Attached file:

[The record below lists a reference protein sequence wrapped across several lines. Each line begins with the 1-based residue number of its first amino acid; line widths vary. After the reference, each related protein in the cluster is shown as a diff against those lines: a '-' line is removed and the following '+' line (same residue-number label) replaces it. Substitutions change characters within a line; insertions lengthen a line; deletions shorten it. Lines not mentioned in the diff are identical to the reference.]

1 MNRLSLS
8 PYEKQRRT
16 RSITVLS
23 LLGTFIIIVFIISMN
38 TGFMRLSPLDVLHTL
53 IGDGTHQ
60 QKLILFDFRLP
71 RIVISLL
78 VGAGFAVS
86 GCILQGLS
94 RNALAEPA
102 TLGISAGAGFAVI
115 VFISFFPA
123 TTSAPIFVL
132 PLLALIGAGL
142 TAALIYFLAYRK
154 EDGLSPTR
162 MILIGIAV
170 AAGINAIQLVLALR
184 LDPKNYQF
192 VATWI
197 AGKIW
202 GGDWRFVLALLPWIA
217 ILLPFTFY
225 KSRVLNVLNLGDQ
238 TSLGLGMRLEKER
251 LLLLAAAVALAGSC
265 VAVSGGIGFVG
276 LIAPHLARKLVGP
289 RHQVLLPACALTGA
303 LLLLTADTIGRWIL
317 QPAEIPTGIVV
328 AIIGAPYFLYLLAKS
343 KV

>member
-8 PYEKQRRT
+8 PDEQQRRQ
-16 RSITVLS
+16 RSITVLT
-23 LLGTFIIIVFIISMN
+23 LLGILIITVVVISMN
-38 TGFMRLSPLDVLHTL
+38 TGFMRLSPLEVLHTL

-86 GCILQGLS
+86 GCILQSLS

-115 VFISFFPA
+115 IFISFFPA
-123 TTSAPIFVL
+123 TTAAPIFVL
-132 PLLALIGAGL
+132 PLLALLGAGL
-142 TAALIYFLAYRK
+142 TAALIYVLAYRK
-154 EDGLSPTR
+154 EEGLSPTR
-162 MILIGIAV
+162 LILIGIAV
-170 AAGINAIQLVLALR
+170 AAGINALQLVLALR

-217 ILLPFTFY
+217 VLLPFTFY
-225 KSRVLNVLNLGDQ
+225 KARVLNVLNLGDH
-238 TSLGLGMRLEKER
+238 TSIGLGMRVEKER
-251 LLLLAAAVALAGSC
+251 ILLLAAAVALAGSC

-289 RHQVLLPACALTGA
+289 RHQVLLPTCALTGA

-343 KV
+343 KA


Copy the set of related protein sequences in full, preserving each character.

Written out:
[The record below lists a reference protein sequence wrapped across several lines. Each line begins with the 1-based residue number of its first amino acid; line widths vary. After the reference, each related protein in the cluster is shown as a diff against those lines: a '-' line is removed and the following '+' line (same residue-number label) replaces it. Substitutions change characters within a line; insertions lengthen a line; deletions shorten it. Lines not mentioned in the diff are identical to the reference.]

1 MNRLSLS
8 PYEKQRRT
16 RSITVLS
23 LLGTFIIIVFIISMN
38 TGFMRLSPLDVLHTL
53 IGDGTHQ
60 QKLILFDFRLP
71 RIVISLL
78 VGAGFAVS
86 GCILQGLS
94 RNALAEPA
102 TLGISAGAGFAVI
115 VFISFFPA
123 TTSAPIFVL
132 PLLALIGAGL
142 TAALIYFLAYRK
154 EDGLSPTR
162 MILIGIAV
170 AAGINAIQLVLALR
184 LDPKNYQF
192 VATWI
197 AGKIW
202 GGDWRFVLALLPWIA
217 ILLPFTFY
225 KSRVLNVLNLGDQ
238 TSLGLGMRLEKER
251 LLLLAAAVALAGSC
265 VAVSGGIGFVG
276 LIAPHLARKLVGP
289 RHQVLLPACALTGA
303 LLLLTADTIGRWIL
317 QPAEIPTGIVV
328 AIIGAPYFLYLLAKS
343 KV

>member
-8 PYEKQRRT
+8 PDEQQRRQ
-16 RSITVLS
+16 RSITVLT
-23 LLGTFIIIVFIISMN
+23 LLGILIITVVVISMN
-38 TGFMRLSPLDVLHTL
+38 TGFMRLSPLEVLHTL

-86 GCILQGLS
+86 GCILQSLS

-115 VFISFFPA
+115 IFISFFPA
-123 TTSAPIFVL
+123 TTAAPIFVL
-132 PLLALIGAGL
+132 PLLALLGAGL
-142 TAALIYFLAYRK
+142 TAALIYVLAYRK
-154 EDGLSPTR
+154 EEGLSPTR
-162 MILIGIAV
+162 LILIGIAV
-170 AAGINAIQLVLALR
+170 AAGINALQLVLALR

-217 ILLPFTFY
+217 VLLPFTFY
-225 KSRVLNVLNLGDQ
+225 KARVLNVLNLGDH
-238 TSLGLGMRLEKER
+238 TSIGLGMRVEKER
-251 LLLLAAAVALAGSC
+251 ILLLAAAVALAGSC

-289 RHQVLLPACALTGA
+289 RHQVLLPTCALTGA

-343 KV
+343 KA